ORLANDO, Fla. – People trying to save time making dinner have turned supermarket prepared foods into a $29 billion per year business.
But Consumer Reports says to be wary. Those foods aren’t required to have nutrition labels, and you might be consuming more fat, calories and sodium than you think.
Consumer Reports’ secret shoppers purchased dozens of popular prepared foods from six major supermarkets and had them analyzed for sodium, calories, fat, and saturated fat.
One thing they found lots of is sodium. A mini turkey meat loaf packed an average of 891 milligrams into a 6-ounce serving. And one cup of a healthy-looking orzo salad averaged 938 milligrams.
Without a nutrition label, you’d never know that a 6-ounce serving of Parmesan-encrusted tilapia fish at one store had 19 grams of fat.
Another surprising ingredient: Sugar added to a chicken Parmesan meal. And mashed potatoes made with a preservative called sodium benzoate and disodium pyrophosphate to maintain color.
It turns out that many supermarkets don’t actually make all of their prepared foods.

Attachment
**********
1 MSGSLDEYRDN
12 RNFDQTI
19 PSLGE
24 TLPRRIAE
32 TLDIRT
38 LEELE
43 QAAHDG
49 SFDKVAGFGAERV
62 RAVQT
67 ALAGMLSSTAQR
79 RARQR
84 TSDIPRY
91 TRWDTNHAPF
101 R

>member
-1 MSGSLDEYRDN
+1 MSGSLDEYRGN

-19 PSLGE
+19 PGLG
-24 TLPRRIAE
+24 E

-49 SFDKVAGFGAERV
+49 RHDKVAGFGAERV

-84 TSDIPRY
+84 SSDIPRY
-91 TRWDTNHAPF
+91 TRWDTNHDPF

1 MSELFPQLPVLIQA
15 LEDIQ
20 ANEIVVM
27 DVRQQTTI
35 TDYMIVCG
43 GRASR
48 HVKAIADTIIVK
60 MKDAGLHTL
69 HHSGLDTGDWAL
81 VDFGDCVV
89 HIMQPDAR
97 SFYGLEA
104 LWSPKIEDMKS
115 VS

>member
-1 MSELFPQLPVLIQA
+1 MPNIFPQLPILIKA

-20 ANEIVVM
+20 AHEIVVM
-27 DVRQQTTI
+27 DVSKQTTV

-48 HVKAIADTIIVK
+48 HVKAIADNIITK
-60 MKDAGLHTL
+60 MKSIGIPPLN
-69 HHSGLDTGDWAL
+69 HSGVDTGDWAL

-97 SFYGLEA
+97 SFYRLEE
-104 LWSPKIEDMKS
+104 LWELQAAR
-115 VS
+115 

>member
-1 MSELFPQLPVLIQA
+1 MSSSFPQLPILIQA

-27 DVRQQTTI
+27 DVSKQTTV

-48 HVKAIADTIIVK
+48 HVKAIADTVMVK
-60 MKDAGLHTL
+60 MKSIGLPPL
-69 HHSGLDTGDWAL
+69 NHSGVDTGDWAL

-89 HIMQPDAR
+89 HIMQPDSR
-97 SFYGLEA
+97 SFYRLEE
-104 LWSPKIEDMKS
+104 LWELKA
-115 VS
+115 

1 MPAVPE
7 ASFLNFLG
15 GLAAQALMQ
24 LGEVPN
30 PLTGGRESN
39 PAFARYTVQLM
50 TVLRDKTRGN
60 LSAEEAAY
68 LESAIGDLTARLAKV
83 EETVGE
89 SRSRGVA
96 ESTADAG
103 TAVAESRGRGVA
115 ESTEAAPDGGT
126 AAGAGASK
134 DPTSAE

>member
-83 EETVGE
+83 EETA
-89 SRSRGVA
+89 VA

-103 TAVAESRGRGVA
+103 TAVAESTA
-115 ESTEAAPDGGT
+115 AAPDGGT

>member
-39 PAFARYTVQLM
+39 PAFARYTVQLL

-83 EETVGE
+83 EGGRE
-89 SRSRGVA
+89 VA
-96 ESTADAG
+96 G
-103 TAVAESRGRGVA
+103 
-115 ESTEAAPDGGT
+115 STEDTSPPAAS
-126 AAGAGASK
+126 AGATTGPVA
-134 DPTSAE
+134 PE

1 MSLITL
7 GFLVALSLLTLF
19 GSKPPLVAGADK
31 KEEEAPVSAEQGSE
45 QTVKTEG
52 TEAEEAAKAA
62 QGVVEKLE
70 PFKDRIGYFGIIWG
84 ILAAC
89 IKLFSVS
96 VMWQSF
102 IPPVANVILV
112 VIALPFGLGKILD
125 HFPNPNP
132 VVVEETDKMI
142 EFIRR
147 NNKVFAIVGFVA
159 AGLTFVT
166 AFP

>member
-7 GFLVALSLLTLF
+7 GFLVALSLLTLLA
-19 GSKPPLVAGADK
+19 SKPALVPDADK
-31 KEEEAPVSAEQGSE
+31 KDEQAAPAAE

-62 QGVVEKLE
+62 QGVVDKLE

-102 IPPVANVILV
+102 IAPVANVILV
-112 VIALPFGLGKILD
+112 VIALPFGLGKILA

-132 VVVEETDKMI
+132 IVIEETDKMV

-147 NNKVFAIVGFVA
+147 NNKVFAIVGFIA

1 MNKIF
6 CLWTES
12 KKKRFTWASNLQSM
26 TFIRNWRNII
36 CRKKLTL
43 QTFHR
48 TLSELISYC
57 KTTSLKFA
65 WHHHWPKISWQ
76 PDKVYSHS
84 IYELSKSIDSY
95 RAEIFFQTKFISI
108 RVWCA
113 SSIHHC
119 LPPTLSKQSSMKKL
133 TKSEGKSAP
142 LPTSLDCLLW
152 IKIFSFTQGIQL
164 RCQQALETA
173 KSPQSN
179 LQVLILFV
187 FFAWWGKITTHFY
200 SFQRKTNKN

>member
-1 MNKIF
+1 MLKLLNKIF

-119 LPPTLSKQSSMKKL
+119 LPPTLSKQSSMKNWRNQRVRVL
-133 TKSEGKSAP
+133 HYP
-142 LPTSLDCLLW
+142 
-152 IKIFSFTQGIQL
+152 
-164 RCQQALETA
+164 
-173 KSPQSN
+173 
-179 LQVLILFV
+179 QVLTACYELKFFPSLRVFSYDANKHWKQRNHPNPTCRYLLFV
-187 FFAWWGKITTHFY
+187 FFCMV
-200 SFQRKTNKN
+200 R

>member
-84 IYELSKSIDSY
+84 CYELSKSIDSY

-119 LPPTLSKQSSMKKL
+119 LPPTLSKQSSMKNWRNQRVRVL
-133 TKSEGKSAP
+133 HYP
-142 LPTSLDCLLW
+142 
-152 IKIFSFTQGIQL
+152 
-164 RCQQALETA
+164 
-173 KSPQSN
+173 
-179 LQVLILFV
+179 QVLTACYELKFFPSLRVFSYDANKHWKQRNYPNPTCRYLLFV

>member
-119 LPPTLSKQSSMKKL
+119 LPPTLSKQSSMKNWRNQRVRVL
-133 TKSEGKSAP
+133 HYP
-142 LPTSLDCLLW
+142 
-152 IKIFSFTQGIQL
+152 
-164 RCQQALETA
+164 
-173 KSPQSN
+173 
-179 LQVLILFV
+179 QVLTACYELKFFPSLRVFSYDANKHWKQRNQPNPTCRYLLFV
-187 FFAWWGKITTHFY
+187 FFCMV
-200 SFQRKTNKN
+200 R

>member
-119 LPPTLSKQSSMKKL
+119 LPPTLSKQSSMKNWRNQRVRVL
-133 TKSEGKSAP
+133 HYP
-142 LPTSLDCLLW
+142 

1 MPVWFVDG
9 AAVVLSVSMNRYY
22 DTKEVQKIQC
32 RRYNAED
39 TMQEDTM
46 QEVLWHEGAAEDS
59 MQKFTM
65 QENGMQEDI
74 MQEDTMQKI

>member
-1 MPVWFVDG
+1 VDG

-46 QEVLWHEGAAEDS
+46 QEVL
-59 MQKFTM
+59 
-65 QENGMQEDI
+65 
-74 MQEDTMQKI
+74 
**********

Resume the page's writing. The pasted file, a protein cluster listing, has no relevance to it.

According to the clerks who were quizzed by Consumer Reports’ secret shoppers, only about half of what was tested was actually made on-site.
And you pay a price for convenience. Some of the foods Consumer Reports checked out cost twice the price of making them at home.
Consumer Reports did find one great deal: rotisserie chicken. It’s often far cheaper to buy it at the supermarket than to cook one yourself.
Consumer Reports’ survey of its subscribers found they’re happiest with the prepared foods at Wegmans, Publix, Costco, Fresh Market, and Whole Foods Market.
Complete ratings and recommendations on all kinds of products, including appliances, cars and trucks, and electronic gear, are available on Consumer Reports’ website.
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